2. Cream together butter and sugar until fluffy, then add eggs in mixing one at a time, followed by princess flavor emulsion.

3. In a separate bowl whisk together flour, salt & baking soda, then add to butter mixture and mix just until combined.

4. Spread dough on cookie sheet with the use of your hands (sprayed with nonstick spray). Also, to get a flat surface, you can cover the dough with parchment paper and press another pan of equal size on top of the dough (Remove the additional sheet of parchment when done);

5. Bake for 15-20 min, until light golden brown and a toothpick comes out clean or with a few crumbs.

6. Cool completely before frosting.

7. Using the quantities of ingredients listed above, prepare Swiss Meringue Buttercream. Sorry, I am being so lazy right now and not reposting the method of making the frosting.

8. Frost, sprinkle, and the cut into bars. Remember this frosting does not crust and is super silky at room temperature. Once refrigerated, allow to return to room temperature before enjoying.

Monday, November 21, 2011

Pumpkin, Spice, and Everything Nice

As a child, I grew up on Sweet Potatoes.  Yam dishes at Thanksgiving and Sweet Potato was the dessert of choice, not my choice, from October through December.  My mom was traditional and Southern, and not a fan of pumpkin.  Therefore, I did not taste nary pumpkin until I was in high school.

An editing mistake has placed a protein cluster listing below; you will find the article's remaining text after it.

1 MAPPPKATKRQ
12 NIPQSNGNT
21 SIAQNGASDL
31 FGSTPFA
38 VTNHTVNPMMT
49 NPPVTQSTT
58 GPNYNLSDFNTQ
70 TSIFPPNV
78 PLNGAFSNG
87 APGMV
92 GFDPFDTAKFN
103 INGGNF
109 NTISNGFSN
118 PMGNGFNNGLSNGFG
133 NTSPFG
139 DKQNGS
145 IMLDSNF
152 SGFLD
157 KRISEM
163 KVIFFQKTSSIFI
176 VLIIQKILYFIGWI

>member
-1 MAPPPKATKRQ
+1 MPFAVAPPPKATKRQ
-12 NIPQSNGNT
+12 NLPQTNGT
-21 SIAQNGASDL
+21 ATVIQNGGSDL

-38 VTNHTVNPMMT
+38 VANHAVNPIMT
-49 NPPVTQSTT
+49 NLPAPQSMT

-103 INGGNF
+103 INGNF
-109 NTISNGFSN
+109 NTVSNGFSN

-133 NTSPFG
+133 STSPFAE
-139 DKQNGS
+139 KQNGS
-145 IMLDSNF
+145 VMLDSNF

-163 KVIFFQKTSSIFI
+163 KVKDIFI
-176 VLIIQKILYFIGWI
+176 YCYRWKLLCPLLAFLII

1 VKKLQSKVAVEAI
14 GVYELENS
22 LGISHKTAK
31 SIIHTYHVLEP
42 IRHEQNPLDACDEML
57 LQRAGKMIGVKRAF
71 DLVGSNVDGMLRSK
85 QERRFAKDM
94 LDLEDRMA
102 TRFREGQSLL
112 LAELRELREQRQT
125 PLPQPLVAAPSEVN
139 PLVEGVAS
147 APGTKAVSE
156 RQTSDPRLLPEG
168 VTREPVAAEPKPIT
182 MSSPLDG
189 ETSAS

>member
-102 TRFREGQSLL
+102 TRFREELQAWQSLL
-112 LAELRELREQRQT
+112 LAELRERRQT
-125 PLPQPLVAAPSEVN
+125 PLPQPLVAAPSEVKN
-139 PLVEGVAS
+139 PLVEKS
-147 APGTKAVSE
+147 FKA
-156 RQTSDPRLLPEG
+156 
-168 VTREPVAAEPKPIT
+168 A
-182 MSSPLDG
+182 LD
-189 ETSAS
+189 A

I was at the grocery store and saw the cutest little pumpkin that was the size of a squished softball.  I purchased the pumpkin brought it home and then tried to figure out what to do with it.  I decide to make a pumpkin cookie.  I was by no means that baker then that I am now.  They turned out to be more like orange colored flavorless biscuits, but that was my first attempt with pumpkin.  Over the years, since then I would attempt pumpkin cookies every November with some better results, but never complete success.  By the time I graduated from college, the tradition died hard and I did not touch pumpkin much at all.

Well enter this 2011 autumn season and I cannot get enough of pumpkin.  Sure, I used pumpkin in a single dish last year, but this year I went all out.  This year I become a pumpkin enthusiast.  I have been through 4 fresh pumpkins turned into puree and two cans of pumpkin puree.  I have made cakes, drinks, muffins, and more.

A friend saw my Cinnadoodle Cookies post and asked could I make these for her pre-Thanksgiving potluck.  I said sure and immediately knew that I really wanted to Thanksgiving-it up by adding pumpkin.  I was excited about adding pumpkin to yet another baked good.  I scoured the internet to find a recipe, but I found nothing.  I knew I would have to create the recipe myself.